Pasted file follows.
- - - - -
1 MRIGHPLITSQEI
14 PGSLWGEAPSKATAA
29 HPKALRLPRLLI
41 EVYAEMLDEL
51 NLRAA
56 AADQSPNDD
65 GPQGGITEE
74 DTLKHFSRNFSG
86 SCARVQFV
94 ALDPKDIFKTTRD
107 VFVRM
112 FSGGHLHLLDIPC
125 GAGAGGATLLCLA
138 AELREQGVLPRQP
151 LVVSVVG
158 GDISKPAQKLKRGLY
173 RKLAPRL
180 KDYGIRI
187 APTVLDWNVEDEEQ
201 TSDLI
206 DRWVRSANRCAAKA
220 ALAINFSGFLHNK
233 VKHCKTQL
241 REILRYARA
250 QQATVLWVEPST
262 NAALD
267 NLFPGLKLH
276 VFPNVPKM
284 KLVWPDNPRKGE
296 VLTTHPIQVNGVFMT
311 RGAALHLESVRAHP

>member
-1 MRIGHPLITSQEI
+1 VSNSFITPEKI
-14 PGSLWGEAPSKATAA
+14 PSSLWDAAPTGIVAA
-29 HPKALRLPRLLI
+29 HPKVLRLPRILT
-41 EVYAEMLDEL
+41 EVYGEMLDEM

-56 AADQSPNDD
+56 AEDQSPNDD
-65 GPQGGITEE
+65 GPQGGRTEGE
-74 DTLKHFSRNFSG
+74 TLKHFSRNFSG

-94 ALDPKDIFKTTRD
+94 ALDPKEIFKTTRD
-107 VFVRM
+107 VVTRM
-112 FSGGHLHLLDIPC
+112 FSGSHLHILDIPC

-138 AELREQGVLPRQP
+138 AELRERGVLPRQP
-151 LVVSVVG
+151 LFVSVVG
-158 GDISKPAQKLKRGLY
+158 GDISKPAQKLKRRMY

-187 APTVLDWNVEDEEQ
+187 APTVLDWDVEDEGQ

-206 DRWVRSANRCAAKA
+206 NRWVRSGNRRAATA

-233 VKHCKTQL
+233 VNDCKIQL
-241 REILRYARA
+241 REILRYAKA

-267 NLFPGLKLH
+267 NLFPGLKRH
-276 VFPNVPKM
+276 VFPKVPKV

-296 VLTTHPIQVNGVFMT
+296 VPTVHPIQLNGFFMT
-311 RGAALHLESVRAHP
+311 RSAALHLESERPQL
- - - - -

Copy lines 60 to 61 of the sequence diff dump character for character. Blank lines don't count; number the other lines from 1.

+187 APTVLDWDVEDEGQ

-206 DRWVRSANRCAAKA